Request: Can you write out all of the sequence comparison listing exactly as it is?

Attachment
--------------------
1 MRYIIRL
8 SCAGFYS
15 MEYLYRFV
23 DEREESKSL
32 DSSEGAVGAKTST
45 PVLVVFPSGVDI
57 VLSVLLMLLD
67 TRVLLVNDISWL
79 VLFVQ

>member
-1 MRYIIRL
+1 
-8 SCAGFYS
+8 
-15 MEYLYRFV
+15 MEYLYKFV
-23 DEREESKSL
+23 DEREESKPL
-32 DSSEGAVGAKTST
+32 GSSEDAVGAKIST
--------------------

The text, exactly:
1 MRYIIRL
8 SCAGFYS
15 MEYLYRFV
23 DEREESKSL
32 DSSEGAVGAKTST
45 PVLVVFPSGVDI
57 VLSVLLMLLD
67 TRVLLVNDISWL
79 VLFVQ

>member
-1 MRYIIRL
+1 
-8 SCAGFYS
+8 
-15 MEYLYRFV
+15 MEYLYKFV
-23 DEREESKSL
+23 DEREESKPL
-32 DSSEGAVGAKTST
+32 GSSEDAVGAKIST